It’s known and accepted that, in the normal course of events, sometimes kids will get hurt.
Kids run, kids play, and kids occasionally get hurt—usually not seriously. A skinned knee or elbow, a cut finger, or even a turned ankle, are all part of growing up; they may require some first aid but involve no lasting worry. Most of the time, childhood injuries are no one’s fault.
But injuries that make you question exactly what happened while your child was in the care of another adult are another matter. Suppose you were the parent of an 8-month-old child, and your infant sustained a broken leg while being cared for by a Terre Haute daycare provider. Would you not wonder what happened?
In this case, according to information filed in court, the injury happened during September, 2014, and the daycare owner both failed to seek medical care for the child’s leg and also failed to inform the parents about what happened when they came to get their child. Because of that, a level-6 felony charge of neglect was brought against the owner.
Facts about Childhood and Daycare Fatalities
Unintentional injuries (accidents) are the No. 1 cause of death for children ages 1 through 4. But some of these injuries may not be true accidents. Among researchers and practitioners involved with children, it’s a widespread belief that abuse and neglect fatalities are underreported. What we do know are the following facts, taken from 2015 figures provided by the U.S. Department of Health and Human Services:
- Children under 3 years of age accounted for nearly three-fourths (74.8 percent) of all abuse and neglect fatalities.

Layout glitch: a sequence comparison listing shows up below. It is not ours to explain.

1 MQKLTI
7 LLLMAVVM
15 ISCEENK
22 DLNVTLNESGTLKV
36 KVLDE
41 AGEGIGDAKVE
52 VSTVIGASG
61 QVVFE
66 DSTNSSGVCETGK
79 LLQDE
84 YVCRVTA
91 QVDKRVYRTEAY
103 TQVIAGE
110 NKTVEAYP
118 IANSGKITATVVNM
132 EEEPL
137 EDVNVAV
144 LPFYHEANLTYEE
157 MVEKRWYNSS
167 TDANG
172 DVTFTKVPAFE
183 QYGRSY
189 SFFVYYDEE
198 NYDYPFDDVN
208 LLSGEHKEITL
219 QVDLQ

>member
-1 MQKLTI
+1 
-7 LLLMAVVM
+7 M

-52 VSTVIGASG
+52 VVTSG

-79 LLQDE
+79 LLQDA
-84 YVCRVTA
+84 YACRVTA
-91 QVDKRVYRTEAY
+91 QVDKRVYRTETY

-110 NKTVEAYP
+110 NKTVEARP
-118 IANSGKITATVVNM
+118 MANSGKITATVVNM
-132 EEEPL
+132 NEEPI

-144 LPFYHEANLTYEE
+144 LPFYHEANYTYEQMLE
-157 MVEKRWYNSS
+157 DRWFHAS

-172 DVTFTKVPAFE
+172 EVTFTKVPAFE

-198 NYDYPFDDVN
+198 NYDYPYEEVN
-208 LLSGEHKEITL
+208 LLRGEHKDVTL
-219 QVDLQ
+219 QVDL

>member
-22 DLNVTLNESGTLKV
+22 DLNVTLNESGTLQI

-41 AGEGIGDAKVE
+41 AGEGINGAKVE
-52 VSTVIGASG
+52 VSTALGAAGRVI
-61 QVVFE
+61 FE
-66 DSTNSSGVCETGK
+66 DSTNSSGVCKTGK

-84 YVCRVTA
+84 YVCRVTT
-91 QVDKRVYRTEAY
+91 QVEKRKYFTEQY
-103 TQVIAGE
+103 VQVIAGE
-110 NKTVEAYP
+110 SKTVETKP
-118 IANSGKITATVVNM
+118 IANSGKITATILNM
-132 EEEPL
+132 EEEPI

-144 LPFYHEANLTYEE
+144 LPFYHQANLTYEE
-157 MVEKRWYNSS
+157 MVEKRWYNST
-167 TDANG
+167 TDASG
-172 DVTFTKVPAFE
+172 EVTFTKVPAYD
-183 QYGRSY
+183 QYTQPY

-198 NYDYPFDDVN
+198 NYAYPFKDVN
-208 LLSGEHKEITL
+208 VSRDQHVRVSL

- Children under 1 year of age accounted for nearly one-half (49.4 percent) of all abuse and neglect fatalities.
- Nonparents (other relatives and daycare providers) were liable for 18.7 percent of all childhood abuse and neglect fatalities.
- Nationally, 1,684 children of all ages died at the hands of daycare providers.
- The national figure of 1,684 fatalities represents roughly a 6 percent increase in deaths since 2011.
- In Indiana, there were 56 daycare deaths from abuse and neglect during 2015.
Unlicensed and Illegal Child Care Situations
In Indiana, hundreds of daycare facilities in homes and churches are mostly beyond the reach of the state’s oversight. While many times these unlicensed places can provide good care, lapses do occur. A 22-month-old boy died in 2012 at one such place. He had wandered off from caregivers who allegedly forgot about him for more than an hour. He was found floating in a baptismal pool.
Other tragic outcomes involving daycare centers and providers during 2017 are:
- September, 2017: A 5-month-old infant died at an Indianapolis area illegal daycare from positional asphyxia (a type of suffocation). The mother has filed a wrongful death suit against both the daycare providers and the Indiana Family and Social Services Administration (FSSA).
- August, 2017: Parents of a 4-month-old child who was given Benadryl and who then died are suing the owner of the unlicensed daycare in Connecticut. The packaging indicates that Benadryl is dangerous to administer to very young children.
- June, 2017: A 5-year-old Arkansas child died after he was left all day in the daycare’s van in his booster seat. According to police, the temperature in the daycare’s parking lot that afternoon was 91 degrees.
Negligence: When Things Go Wrong